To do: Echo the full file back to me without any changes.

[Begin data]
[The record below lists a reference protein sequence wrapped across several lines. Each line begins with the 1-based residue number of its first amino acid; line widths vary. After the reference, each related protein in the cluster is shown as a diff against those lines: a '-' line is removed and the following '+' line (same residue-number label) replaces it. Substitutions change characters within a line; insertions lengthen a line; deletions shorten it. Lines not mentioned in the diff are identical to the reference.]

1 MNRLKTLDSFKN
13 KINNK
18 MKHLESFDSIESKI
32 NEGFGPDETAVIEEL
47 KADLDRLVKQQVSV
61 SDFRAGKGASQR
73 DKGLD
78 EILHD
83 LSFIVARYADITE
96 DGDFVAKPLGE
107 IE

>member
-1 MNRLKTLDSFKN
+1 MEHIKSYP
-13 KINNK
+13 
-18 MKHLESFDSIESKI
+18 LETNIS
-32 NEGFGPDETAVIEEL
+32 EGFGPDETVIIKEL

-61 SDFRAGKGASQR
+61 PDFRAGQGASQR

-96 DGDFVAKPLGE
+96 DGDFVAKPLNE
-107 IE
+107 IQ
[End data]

[The record below lists a reference protein sequence wrapped across several lines. Each line begins with the 1-based residue number of its first amino acid; line widths vary. After the reference, each related protein in the cluster is shown as a diff against those lines: a '-' line is removed and the following '+' line (same residue-number label) replaces it. Substitutions change characters within a line; insertions lengthen a line; deletions shorten it. Lines not mentioned in the diff are identical to the reference.]

1 MNRLKTLDSFKN
13 KINNK
18 MKHLESFDSIESKI
32 NEGFGPDETAVIEEL
47 KADLDRLVKQQVSV
61 SDFRAGKGASQR
73 DKGLD
78 EILHD
83 LSFIVARYADITE
96 DGDFVAKPLGE
107 IE

>member
-1 MNRLKTLDSFKN
+1 MEHIKSYP
-13 KINNK
+13 
-18 MKHLESFDSIESKI
+18 LETNIS
-32 NEGFGPDETAVIEEL
+32 EGFGPDETVIIKEL

-61 SDFRAGKGASQR
+61 PDFRAGQGASQR

-96 DGDFVAKPLGE
+96 DGDFVAKPLNE
-107 IE
+107 IQ